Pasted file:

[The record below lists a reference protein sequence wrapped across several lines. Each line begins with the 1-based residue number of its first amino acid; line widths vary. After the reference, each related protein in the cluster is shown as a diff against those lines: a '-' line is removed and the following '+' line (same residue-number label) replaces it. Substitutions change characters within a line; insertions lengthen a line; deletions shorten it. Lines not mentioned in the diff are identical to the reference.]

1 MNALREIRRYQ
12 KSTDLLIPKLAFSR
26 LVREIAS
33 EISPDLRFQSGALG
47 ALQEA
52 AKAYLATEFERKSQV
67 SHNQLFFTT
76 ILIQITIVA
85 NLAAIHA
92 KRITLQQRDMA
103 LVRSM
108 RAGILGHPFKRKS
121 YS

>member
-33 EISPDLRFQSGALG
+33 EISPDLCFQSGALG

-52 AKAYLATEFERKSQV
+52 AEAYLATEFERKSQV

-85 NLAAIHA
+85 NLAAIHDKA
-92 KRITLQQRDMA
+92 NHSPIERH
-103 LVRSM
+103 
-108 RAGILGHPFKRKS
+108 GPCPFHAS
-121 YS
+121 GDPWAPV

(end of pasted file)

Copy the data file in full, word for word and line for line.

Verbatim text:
[The record below lists a reference protein sequence wrapped across several lines. Each line begins with the 1-based residue number of its first amino acid; line widths vary. After the reference, each related protein in the cluster is shown as a diff against those lines: a '-' line is removed and the following '+' line (same residue-number label) replaces it. Substitutions change characters within a line; insertions lengthen a line; deletions shorten it. Lines not mentioned in the diff are identical to the reference.]

1 MNALREIRRYQ
12 KSTDLLIPKLAFSR
26 LVREIAS
33 EISPDLRFQSGALG
47 ALQEA
52 AKAYLATEFERKSQV
67 SHNQLFFTT
76 ILIQITIVA
85 NLAAIHA
92 KRITLQQRDMA
103 LVRSM
108 RAGILGHPFKRKS
121 YS

>member
-33 EISPDLRFQSGALG
+33 EISPDLCFQSGALG

-52 AKAYLATEFERKSQV
+52 AEAYLATEFERKSQV

-85 NLAAIHA
+85 NLAAIHDKA
-92 KRITLQQRDMA
+92 NHSPIERH
-103 LVRSM
+103 
-108 RAGILGHPFKRKS
+108 GPCPFHAS
-121 YS
+121 GDPWAPV